Role of the renin angiotensin aldosterone system in vascular endothelial function

The endothelium has numerous vital functions. First, it acts as a permeability barrier preventing exocytosis of macrophage and small, dense low-density lipoprotein (LDL) entering the subendo-thelial layer from initiating the genesis of the fatty streak, the first step in atherosclerosis. Second, it is important in maintaining vascular tone by releasing angiotensin II and endothelin, powerful vasoconstrictors, and balancing that release by the release of nitric oxide, a potent vasodilator. The endothelium also plays an active role in hemosta-sis, mediating coagulation by inhibiting platelet aggregation and by releasing von Willebrand's factor, tissue plasminogen activator (PAI), and RAAS. It also releases cell adhesion molecules and inflammatory cytokines such as interleukin-6, tumor necrosis factor (TNF) alpha, and others that are involved in the process of atherosclerosis. Finally, it acts as a transducer of biomechanical forces and prevents shear stress from denudating the endothelial layer to allow plaque accumulation (Fig. 3) [51,52]. Angiotensin II contributes to endothelial dysfunction by increasing oxidative stress, attenuating chemoattractants, and increasing adhesion molecule expression leading to inflammation [53]. In addition, angiotensin II can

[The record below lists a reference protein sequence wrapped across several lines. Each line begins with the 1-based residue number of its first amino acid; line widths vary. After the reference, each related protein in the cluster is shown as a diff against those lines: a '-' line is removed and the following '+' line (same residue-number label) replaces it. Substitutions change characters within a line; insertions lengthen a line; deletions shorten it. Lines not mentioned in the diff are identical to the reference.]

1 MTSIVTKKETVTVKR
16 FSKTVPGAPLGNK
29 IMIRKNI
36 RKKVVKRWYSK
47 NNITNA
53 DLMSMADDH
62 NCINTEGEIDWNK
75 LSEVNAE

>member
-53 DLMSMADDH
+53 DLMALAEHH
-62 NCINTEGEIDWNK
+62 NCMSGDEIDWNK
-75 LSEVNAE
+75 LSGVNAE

Fig. 1. Renin angiotension aldersterone system pathway. AT I, angiotensin receptor type I; AT II, angiotensin receptor type II; ECM, extracellular matrix; VSMC, vascular smooth muscle cell.
Fig. 2. Angiotensin II and the sequential progression of cardiovascular disease. CAD, coronary artery disease; DM, diabetes mellitus; HTN, hypertension; LVH, left ventricular hypertrophy.

exert proliferative and prothrombotic activity, producing superoxide radicals that scavenge nitric oxide and reducing vasodilation [54]. There is evidence that an increased expression of ACE is present in endothelial growth arrest [54]. ACE is induced by glucocorticoids in vascular smooth muscle [55]. Activation of ACE induces PAI-1

levels that contribute to atherothrombosis [56]. Bradykinin, which is unopposed with blockade of ACE, has significant beneficial effects on endo-thelium, primarily from its powerful vasodilating properties [57,58]. Thus, there is evidence that accumulation of angiotensin II impairs endothe-lial function and enhances atherogenic process.

Macrophage

Endothelial Cell

Smooth Muscle Cell

Macrophage

Endothelial Cell

Smooth Muscle Cell

PDGF

Proliferation

Hypertrophy

Apoptosis

modulation

PDGF

Proliferation

Hypertrophy

Apoptosis

modulation

Fig. 3. Role of angiotension-converting enzyme in vascular function. AII, angiotensin II; ECM, extracellular matrix; FGF, fibroblast growth factor; MCP, monocyte chemotactic protein; MMP, matrix metalloproteinase; PDGF, platelet-derived growth factor; VCAM, vascular cell adhesion molecule.

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